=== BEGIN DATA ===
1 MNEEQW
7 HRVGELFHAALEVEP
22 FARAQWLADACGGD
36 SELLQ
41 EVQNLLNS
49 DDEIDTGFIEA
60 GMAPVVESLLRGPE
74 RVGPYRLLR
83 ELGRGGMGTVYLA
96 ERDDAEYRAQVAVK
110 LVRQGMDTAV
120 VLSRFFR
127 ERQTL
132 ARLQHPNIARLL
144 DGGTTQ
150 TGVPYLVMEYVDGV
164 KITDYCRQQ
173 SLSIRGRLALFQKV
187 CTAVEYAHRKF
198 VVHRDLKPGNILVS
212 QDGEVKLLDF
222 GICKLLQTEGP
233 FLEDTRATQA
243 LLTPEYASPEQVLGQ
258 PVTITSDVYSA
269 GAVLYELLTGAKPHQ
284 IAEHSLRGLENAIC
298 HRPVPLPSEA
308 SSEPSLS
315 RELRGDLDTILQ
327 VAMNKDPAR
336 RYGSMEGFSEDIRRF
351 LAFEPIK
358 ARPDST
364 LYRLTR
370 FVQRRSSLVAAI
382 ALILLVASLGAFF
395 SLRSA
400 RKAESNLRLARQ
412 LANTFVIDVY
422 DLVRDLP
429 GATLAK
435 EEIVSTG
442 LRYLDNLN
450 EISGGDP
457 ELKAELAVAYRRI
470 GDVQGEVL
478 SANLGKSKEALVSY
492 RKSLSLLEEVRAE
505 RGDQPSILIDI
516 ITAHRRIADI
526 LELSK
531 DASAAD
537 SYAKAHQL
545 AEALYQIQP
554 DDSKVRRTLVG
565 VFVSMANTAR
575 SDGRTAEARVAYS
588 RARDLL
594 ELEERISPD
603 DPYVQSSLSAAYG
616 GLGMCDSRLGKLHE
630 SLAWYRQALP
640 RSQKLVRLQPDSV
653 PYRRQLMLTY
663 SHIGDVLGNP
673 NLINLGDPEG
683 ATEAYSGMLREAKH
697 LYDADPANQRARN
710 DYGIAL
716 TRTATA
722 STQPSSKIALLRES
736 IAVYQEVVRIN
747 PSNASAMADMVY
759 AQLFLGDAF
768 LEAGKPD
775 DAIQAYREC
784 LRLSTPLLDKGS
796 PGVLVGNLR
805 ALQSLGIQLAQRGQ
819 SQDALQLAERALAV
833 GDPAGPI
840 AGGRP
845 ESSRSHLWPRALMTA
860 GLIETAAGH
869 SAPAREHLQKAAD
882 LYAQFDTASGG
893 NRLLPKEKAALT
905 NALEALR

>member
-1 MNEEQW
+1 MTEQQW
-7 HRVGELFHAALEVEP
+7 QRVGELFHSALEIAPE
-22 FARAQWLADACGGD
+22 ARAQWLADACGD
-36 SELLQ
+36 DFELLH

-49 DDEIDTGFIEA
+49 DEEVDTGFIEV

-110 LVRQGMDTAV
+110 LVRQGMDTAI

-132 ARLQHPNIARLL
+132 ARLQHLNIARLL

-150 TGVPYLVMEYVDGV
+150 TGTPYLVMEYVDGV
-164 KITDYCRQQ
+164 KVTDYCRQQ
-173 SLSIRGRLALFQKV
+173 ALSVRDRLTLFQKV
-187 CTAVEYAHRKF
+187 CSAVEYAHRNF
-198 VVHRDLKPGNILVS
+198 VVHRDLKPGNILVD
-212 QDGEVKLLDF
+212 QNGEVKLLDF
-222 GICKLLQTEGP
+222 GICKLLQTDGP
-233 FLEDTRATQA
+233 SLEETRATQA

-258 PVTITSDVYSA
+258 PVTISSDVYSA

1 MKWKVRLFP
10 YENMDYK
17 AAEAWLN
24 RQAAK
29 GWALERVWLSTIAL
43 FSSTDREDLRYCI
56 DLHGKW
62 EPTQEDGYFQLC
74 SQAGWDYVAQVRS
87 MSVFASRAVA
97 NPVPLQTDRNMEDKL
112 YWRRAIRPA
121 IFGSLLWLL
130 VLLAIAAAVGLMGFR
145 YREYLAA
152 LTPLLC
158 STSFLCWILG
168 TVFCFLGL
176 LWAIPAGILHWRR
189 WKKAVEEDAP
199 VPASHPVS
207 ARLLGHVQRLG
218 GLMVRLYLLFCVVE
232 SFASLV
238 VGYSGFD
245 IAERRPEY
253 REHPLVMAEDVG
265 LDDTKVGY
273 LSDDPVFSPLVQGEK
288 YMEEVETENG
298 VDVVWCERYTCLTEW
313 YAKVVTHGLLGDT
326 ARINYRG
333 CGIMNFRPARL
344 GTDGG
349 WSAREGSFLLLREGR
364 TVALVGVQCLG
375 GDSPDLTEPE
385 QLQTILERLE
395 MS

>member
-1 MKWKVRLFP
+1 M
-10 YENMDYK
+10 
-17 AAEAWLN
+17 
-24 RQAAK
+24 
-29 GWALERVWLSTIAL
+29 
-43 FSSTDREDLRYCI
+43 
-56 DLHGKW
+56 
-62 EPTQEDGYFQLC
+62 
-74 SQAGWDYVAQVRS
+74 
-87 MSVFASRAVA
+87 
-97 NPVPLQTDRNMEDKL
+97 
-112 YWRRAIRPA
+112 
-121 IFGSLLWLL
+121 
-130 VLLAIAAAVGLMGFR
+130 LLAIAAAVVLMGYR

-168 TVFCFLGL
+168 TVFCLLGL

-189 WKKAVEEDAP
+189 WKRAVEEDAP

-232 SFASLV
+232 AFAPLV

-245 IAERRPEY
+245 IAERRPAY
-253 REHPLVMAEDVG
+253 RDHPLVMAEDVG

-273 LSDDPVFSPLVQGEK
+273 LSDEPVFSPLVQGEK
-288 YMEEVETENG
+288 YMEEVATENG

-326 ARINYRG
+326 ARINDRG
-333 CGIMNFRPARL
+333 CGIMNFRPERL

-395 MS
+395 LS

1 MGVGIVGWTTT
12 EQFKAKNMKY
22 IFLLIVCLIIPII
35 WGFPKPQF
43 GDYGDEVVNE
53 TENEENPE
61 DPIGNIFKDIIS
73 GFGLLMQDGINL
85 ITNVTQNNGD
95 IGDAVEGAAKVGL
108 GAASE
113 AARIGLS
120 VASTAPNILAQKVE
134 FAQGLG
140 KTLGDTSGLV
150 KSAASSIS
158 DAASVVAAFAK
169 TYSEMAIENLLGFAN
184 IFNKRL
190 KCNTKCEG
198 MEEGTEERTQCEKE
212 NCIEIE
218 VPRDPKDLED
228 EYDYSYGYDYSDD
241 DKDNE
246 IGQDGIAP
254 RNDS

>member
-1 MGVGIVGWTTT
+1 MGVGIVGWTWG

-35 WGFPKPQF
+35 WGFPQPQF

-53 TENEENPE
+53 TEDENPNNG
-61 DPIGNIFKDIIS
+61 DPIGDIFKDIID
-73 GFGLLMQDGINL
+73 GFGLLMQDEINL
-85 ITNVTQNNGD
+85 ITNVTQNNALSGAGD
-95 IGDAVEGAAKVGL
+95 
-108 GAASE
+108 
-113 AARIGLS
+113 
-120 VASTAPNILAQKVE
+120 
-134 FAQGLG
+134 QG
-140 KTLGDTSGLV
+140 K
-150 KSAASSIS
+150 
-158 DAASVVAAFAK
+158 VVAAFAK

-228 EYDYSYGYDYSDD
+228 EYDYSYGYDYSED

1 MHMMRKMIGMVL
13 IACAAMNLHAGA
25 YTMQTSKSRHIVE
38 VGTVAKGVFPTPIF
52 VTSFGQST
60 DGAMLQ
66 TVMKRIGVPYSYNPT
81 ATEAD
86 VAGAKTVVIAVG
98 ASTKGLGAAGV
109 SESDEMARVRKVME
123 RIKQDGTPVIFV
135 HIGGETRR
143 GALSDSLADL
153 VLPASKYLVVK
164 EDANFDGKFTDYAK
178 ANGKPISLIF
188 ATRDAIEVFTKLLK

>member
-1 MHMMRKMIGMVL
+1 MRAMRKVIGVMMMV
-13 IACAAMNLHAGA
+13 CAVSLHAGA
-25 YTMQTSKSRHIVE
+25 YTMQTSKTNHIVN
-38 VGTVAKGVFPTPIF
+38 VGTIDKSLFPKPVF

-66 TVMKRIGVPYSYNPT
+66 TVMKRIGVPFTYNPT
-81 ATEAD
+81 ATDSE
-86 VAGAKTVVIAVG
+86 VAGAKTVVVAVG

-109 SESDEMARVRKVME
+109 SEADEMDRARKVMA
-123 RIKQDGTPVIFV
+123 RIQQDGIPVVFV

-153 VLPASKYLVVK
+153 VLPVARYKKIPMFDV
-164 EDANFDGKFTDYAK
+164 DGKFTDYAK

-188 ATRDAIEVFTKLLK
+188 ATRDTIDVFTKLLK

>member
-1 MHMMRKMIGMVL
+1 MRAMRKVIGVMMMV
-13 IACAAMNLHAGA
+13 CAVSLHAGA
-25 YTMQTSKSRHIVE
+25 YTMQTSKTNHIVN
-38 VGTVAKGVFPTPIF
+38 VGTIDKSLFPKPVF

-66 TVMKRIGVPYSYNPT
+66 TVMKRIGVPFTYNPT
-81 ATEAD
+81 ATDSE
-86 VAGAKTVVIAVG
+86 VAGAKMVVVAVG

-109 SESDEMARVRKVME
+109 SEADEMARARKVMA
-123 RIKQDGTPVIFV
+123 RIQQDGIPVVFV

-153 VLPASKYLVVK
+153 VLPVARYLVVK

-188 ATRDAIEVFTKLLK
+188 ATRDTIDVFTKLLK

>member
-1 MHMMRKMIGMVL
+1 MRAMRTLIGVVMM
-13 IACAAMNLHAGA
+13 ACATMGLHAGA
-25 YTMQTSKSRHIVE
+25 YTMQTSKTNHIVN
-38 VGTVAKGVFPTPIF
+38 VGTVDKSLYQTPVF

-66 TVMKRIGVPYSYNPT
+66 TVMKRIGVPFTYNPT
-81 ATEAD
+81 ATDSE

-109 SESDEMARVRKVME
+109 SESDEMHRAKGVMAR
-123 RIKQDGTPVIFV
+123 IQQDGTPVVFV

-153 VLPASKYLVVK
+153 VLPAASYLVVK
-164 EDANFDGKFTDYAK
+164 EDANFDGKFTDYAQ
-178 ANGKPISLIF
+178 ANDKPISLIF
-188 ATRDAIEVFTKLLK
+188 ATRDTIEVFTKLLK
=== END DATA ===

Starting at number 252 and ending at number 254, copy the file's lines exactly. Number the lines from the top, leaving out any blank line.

-95 IGDAVEGAAKVGL
+95 
-108 GAASE